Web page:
Deception technology use to grow in 2024 and proliferate in 2025

Tis the season to make predictions for 2024, so here’s one of mine: Deception technology will become more pervasive in 2024 and become a security operations staple by the end of 2025.

Now, there are two common counterpoints I often hear from deception technology skeptics. First, many cybersecurity pros say they’ve heard this prediction before, and it hasn’t panned out. Others claim that deception technology is constrained to the elite of the elite organizations. In fact, many dismiss it as something reserved for threat analysts working at GCHQ, NSA, or threat intelligence specialists like CrowdStrike, Mandiant, and Recorded Future. The term “science project” often comes up.

Alas, these are legitimate points, but I firmly believe that several cybersecurity and general IT trends are converging into a perfect storm bound to greatly simplify deception technology, bring it to the mainstream. These trends include:

  • Security data lake deployment: Enterprises are implementing massive security data repositories from AWS, Google, IBM, and Snowflake. Deception technologies will continuously analyze this data to better understand normal and anomalous behavior. This data will serve as a baseline for deception models.
  • Cloud computing: Deception models will require oodles of resources for on-demand processing and storage capacity. It’s likely that deception technologies will be offered as SaaS or a cloud-based services that sits on top of existing security operations technologies. In this way, deception technology will come to the masses.
  • API connectivity: Aside from security data lakes, deception technology will plug into IaaS, asset management systems (or what Gartner calls cyber asset attack surface management), vulnerability management systems, attack surface management systems, cloud security posture management (CSPM), etc. This connectivity allows deception systems to get a full picture of an organization’s hybrid IT applications and infrastructure.
  • Generative AI: Based on large language models (LLMs), generative AI can “generate” authentic looking decoys (i.e., fake assets), lures (i.e., fake services), synthetic network traffic, and breadcrumbs (i.e., fake resources placed on real assets). These deception elements can be deployed strategically and automatically across a hybrid network in great volumes.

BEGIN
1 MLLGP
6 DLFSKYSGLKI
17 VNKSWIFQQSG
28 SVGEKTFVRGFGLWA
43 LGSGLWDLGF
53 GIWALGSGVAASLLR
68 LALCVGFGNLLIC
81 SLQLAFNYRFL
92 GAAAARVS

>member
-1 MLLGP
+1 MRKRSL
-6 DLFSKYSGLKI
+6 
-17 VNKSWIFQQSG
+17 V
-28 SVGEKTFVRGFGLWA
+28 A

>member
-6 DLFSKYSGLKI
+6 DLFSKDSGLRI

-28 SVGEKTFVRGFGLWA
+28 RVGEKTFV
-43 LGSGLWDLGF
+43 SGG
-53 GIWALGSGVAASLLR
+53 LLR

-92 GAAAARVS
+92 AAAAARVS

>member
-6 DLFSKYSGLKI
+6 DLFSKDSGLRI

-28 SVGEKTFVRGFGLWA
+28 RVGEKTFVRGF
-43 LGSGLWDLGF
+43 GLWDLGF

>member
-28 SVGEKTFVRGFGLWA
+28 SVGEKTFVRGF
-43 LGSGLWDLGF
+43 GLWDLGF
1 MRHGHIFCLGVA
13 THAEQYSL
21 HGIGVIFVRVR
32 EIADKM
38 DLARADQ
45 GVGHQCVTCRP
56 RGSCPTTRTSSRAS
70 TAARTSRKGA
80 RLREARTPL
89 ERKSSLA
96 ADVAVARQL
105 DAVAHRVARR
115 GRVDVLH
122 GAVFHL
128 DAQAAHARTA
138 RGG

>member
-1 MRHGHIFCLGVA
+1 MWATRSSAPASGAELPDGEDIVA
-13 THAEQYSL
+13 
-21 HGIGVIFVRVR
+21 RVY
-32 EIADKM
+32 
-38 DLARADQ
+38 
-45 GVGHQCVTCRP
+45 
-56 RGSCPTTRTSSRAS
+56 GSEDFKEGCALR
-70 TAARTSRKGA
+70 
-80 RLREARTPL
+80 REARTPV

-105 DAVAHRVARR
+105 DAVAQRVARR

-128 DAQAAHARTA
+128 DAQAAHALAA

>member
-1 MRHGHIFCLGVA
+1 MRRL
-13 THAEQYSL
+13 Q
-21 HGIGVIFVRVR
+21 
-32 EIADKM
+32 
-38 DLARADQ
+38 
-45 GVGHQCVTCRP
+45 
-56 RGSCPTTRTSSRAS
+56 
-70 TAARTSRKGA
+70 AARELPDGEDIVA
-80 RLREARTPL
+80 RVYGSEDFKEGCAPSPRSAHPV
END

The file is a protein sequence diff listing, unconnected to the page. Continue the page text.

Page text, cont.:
How deception technology might work in the future

These trends provide the technical foundation for advanced deception technologies. Here’s a synopsis of how the system might work:

  1. The deception system plugs into multiple IT scanning/posture management tools to “learn” everything it can about the environment – assets (including OT and IoT assets), IP ranges, network topologies, users, access controls, normal/anomalous behavior, etc. Advanced cyber-ranges can do some of this already. Deception systems build upon this synthetic environment.
  2. Based on an organization’s location and industry, the deception system will analyze and synthesize cyber-threat intelligence looking for specific adversary groups, threat campaigns, and adversary tactics, techniques, and procedures (TTPs) that typically target such firms. Deception systems will be anchored by various MITRE ATT&CK frameworks (cloud, enterprise, mobile, ICS, etc.) to obtain a granular perspective on adversary TTPs. The deception elements are meant to confuse/fool them at every step of a cyberattack.
  3. The deception system will then examine the organization’s security defenses – firewall rules, endpoint security controls, IAM systems, cloud security settings, detection rules, etc. It can then use the MITRE ATT&CK navigator to discover coverage gaps. These gaps are perfect landing spots for deception elements.
  4. Generative AI models take in all this data to create customized breadcrumbs, decoys, lures, and canary tokens. An organization with 10,000 assets under management will instantly look like a telco, with hundreds of thousands or even millions of applications, data elements, devices, identities, and so on – all intended to draw in and confuse adversaries.

It’s worth mentioning that all scanning, data collection, processing, and analysis will be continuous to keep up with changes to the hybrid IT environment, security defenses, and the threat landscape. When organizations implement a new SaaS service, deploy a production application, or make changes to their infrastructure, the deception engine notes these changes and adjusts its deception techniques accordingly.

Unlike traditional honeypots, burgeoning deception technologies won’t require cutting-edge knowledge or complex setup. While some advanced organizations may customize their deception networks, many firms will opt for default settings. In most cases, basic configurations will sufficiently confound adversaries. Remember, too, that deception elements like decoys and lures remain invisible to legitimate users. Therefore, when someone goes poking at a breadcrumb or canary token, you are guaranteed that they are up to no good. In this way, deception technology can also help organizations improve security operations around threat detection and response.

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